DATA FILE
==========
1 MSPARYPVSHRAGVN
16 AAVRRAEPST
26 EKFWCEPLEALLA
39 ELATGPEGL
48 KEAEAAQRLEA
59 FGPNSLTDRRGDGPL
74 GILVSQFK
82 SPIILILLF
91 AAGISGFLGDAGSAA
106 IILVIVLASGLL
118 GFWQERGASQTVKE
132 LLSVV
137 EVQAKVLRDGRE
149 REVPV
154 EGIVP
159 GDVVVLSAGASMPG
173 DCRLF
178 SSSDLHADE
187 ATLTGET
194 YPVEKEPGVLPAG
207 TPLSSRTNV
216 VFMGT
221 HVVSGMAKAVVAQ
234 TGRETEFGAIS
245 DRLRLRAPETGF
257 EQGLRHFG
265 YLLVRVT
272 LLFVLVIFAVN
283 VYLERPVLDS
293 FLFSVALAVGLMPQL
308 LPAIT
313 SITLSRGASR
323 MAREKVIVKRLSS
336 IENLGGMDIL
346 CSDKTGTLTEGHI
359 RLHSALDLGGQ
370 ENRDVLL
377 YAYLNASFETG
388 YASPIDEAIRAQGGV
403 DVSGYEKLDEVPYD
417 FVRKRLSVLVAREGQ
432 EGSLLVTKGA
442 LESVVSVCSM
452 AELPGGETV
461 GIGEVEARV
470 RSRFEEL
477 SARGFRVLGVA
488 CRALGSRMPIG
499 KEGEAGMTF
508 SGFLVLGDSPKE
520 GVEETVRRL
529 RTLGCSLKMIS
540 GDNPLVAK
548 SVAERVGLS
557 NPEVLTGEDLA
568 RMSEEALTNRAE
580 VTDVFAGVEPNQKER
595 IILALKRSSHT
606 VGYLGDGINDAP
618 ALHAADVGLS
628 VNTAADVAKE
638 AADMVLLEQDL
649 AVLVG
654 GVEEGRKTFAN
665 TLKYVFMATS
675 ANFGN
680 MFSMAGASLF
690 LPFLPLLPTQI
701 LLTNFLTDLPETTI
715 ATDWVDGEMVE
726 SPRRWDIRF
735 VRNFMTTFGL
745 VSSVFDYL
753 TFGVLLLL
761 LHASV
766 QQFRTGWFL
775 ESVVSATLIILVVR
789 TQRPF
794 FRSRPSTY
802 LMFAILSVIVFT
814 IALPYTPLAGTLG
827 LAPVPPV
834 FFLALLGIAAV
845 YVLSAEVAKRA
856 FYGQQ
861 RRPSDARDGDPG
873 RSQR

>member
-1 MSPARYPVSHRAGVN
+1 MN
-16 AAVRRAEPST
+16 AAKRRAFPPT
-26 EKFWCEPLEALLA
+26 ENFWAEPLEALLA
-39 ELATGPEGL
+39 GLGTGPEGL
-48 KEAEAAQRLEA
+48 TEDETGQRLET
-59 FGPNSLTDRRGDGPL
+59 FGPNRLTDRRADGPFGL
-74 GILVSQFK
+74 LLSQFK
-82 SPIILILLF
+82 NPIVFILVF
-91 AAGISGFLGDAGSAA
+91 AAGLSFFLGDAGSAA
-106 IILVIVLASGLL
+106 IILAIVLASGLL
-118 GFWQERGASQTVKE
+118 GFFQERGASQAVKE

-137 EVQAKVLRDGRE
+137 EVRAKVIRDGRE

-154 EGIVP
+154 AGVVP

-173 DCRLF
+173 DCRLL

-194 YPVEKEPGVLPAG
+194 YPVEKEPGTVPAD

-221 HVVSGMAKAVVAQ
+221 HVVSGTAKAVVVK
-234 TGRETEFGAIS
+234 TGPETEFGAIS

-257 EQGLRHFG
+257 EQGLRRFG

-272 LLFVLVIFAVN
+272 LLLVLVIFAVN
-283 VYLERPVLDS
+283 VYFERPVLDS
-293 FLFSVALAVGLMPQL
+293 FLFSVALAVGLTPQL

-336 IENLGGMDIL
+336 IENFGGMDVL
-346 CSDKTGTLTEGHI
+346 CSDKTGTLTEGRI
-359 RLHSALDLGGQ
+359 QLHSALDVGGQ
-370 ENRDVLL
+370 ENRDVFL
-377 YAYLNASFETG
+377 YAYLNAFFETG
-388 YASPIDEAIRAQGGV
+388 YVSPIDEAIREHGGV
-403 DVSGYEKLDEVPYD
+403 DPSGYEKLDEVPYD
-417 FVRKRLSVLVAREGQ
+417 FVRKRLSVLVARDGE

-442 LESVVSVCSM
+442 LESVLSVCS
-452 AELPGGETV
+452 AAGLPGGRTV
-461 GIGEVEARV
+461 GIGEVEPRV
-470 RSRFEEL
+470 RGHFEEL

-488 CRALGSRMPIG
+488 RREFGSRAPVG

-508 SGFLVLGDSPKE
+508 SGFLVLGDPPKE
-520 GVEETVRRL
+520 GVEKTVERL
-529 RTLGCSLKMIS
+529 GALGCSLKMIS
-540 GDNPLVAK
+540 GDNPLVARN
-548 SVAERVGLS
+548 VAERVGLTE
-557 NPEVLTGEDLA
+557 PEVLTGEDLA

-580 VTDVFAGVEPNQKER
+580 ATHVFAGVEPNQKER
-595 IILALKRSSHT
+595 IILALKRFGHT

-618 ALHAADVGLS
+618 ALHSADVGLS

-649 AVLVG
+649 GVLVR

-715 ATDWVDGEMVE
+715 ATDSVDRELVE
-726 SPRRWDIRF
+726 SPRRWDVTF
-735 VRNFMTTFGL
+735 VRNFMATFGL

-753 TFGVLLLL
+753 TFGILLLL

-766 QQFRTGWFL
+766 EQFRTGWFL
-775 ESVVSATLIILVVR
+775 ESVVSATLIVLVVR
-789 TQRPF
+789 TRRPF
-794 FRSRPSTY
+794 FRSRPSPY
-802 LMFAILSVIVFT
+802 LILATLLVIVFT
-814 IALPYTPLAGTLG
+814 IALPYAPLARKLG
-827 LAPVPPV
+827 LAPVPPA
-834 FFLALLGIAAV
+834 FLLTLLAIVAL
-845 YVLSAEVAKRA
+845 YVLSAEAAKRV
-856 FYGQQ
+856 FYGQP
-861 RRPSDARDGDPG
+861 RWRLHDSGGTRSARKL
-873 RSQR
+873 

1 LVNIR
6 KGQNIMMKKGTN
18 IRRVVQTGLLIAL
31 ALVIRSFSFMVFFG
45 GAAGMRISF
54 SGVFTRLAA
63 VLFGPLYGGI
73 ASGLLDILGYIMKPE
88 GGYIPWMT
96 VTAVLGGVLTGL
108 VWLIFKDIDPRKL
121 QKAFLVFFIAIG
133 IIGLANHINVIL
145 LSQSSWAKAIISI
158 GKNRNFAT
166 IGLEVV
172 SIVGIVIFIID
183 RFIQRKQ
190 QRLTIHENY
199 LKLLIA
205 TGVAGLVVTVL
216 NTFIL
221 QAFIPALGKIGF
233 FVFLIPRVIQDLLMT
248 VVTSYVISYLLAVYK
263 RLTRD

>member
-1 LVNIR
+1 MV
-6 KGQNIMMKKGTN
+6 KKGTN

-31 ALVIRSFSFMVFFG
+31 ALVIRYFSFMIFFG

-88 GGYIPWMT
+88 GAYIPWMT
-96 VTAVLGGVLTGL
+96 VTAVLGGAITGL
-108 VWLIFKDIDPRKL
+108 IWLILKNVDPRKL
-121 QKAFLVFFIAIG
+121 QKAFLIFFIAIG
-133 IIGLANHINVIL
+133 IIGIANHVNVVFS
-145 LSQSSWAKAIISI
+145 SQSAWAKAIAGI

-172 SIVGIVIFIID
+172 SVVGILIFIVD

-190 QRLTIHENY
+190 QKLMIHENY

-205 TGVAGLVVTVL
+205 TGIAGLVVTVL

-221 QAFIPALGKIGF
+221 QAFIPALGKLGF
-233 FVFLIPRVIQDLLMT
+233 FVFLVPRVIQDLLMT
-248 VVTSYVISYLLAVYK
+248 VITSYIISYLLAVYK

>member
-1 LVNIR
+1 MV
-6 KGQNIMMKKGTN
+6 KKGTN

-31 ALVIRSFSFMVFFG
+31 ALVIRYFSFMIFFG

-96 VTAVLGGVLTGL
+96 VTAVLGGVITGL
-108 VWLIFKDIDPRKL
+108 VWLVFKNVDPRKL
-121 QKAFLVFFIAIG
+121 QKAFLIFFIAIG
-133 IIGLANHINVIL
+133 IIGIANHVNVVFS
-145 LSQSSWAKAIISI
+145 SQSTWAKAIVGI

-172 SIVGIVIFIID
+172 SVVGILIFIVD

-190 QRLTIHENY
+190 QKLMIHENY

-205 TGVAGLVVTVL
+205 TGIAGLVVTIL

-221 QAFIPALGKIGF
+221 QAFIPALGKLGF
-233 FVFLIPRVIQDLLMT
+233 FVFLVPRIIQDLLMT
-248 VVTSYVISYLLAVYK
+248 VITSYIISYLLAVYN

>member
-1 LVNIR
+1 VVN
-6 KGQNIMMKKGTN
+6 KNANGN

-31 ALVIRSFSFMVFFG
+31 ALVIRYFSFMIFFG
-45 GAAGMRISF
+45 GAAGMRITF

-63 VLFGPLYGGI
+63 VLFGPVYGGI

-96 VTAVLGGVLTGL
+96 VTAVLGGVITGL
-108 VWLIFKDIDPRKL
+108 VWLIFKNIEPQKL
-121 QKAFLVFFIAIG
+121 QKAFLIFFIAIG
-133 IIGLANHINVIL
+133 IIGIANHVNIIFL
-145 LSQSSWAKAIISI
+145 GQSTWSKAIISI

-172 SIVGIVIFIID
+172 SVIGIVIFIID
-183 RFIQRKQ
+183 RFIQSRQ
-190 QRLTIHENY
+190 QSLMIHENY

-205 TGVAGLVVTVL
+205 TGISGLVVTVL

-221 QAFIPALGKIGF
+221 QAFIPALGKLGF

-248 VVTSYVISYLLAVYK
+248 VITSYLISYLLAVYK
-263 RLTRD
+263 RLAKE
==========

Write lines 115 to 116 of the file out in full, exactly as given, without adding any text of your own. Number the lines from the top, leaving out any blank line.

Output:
-173 DCRLF
+173 DCRLL